It took us over ten years, but hell, we finally got a great live action “Transformers” movie. The only thought that came to mind while I was watching the opening ten minutes of “Bumblebee” was: Why didn’t we get this in the first place? Why did Sony opt for such a moronic, nonsensical, incoherent mess of a franchise, rather than deliver what is easily the best live action representation of the franchise I’ve seen so far. Everything in “Bumblebee” is the antithesis of what Michael Bay’s movies were, right down to the lack of racial stereotypes, and the jingoism. Granted, there is a meat head military hero with John Cena, but that’s a miniscule nitpick in a movie that’s just such a great experience from beginning to end.
After suffering a major identity crisis for the last three seasons, “Fear the Walking Dead” finally finds it footing. By throwing everything it’s established out and keeping only a few main characters here and there. What began as an urban retelling of the zombie apocalypse involving two families, the Manawas and the Clarks, is now really nothing more an immigration allegory with characters basically bumping back and forth. “Fear the Walking Dead” managed to have the opportunity to really unfold an epic tale of a mixed race family, and how they learned to get along with get to know each other. Their mixed and uneasy union would have to be tested. Except, all we get is a lot of goofy switches of the premise, and wastes of some good characters.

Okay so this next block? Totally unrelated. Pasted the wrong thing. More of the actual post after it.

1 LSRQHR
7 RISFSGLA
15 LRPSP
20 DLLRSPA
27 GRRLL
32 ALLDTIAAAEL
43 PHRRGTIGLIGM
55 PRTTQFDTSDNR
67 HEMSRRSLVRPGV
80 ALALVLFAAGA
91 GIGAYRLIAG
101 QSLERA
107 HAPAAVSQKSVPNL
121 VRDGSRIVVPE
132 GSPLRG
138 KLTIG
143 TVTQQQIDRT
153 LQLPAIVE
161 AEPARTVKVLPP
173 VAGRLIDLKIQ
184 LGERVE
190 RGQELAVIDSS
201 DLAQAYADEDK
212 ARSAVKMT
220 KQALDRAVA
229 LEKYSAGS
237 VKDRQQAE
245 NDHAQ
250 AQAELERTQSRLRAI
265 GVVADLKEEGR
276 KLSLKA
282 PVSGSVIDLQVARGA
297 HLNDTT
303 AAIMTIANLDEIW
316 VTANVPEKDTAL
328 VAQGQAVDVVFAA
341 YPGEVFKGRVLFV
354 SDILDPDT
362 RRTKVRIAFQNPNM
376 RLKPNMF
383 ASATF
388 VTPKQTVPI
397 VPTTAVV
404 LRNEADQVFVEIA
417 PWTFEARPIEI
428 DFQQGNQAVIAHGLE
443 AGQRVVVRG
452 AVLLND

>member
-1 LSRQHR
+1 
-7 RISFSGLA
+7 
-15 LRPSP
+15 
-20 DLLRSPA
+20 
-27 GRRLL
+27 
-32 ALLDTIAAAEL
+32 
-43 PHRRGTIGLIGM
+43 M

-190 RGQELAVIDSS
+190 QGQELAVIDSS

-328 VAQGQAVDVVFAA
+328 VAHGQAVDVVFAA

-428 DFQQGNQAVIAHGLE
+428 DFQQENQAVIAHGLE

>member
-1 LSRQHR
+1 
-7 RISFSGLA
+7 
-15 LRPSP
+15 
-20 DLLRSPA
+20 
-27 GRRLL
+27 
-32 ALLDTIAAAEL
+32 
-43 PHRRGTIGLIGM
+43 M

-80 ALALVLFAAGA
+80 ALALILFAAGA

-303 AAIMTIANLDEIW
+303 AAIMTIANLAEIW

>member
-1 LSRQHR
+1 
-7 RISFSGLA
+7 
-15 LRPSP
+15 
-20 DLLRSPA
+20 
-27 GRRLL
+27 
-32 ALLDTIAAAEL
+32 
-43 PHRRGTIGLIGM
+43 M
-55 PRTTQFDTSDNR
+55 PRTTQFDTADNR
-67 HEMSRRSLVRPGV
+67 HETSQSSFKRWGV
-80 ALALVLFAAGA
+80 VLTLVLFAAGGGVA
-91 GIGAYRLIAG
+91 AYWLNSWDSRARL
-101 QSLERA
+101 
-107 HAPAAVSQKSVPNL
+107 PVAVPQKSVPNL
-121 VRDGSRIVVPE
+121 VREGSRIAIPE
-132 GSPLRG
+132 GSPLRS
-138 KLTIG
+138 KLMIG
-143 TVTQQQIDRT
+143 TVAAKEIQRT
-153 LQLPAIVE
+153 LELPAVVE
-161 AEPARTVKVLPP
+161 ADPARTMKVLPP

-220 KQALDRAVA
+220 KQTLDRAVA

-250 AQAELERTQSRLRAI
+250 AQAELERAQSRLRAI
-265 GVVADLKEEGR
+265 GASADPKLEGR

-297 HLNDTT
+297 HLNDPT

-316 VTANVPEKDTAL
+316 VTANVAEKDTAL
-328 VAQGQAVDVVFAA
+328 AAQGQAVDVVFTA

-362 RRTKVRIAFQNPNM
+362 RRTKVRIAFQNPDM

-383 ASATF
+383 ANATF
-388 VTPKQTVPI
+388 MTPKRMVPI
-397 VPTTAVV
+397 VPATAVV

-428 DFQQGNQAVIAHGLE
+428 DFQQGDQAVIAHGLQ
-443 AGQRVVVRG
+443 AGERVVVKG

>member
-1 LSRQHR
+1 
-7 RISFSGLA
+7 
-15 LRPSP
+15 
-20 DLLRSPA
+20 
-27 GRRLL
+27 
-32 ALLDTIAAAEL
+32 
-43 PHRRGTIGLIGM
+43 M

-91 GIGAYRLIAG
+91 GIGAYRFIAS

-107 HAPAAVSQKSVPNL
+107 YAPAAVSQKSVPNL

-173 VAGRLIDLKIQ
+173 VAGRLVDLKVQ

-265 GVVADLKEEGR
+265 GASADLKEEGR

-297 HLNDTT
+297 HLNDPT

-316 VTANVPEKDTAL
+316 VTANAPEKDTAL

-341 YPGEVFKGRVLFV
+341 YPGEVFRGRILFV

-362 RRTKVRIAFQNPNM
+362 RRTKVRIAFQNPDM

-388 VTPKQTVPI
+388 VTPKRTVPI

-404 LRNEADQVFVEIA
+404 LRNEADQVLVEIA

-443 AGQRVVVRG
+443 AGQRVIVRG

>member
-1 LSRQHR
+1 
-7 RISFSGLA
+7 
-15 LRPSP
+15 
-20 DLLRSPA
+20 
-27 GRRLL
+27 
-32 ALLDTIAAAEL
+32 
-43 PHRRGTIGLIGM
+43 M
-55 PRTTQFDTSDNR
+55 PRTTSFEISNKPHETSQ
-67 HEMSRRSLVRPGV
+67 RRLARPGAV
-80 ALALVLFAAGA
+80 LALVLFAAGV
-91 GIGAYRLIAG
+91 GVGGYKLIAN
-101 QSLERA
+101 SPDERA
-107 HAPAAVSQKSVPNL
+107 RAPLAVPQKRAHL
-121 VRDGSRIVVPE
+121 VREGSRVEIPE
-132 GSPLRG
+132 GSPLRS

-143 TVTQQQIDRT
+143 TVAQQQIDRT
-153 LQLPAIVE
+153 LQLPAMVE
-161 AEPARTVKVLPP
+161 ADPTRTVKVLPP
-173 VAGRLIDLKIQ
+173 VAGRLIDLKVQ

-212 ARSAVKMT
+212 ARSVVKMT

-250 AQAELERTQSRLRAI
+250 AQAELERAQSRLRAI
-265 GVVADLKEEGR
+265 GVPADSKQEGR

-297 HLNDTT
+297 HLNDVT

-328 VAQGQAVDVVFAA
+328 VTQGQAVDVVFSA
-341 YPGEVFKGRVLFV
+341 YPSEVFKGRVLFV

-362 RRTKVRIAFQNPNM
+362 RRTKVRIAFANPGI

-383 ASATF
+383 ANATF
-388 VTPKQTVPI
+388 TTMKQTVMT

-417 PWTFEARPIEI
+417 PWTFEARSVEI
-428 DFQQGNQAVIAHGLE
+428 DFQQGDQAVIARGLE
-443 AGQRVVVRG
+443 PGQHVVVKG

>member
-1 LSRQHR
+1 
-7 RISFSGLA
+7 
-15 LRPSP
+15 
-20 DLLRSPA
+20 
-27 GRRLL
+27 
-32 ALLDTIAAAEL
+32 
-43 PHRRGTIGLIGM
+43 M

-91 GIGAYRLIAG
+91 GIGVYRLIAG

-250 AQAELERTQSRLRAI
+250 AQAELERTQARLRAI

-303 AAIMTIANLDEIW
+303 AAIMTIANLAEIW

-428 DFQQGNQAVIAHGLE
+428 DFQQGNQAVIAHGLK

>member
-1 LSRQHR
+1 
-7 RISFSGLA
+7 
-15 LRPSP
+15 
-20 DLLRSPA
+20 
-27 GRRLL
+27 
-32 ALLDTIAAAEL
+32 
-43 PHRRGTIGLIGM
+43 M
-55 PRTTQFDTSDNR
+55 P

With Teen Titans getting their own live action television series, and their spin off about to grant them their own movie, inexplicably, Warner finally unleashes season one of the good version of “Teen Titans” on Blu-Ray for fans. It’s a good way to honor the legacy of a great series, but I take it as a great reminder of a time when “Teen Titans” was a very good animated series that wasn’t exclusive to children. “Teen Titans” is a pseudo-anime iteration of the classic comic book series that is bold enough to set itself apart from the usual Bruce Timm animated style.
2014’s “The Lego Movie” surprised fans two fold, not just by being an excellent movie, but by turning Batman in to one of the funniest supporting characters in an animated movie since—well ever. “The Lego Batman Movie” initially had me very skeptical as to how far they could stretch the hilarious side character in to his own feature film, and shocking enough Lego Batman’s spin off is fantastic. It’s laugh out loud funny, very clever, and has a bonafide appeal to both hardcore fans and new audiences looking for a giggle or two. Like the original movie that spawned it, “The Lego Batman Movie” garners a myriad absurdity and off the wall hilarity that will keep many viewers laughing almost non-stop, but the writing team also injects a lot of heart. While Batman is a self confident, obnoxious, egomaniac in love with his own vigilante persona, he’s also a man who doesn’t realize much of it is hollow without a family or someone to lean on.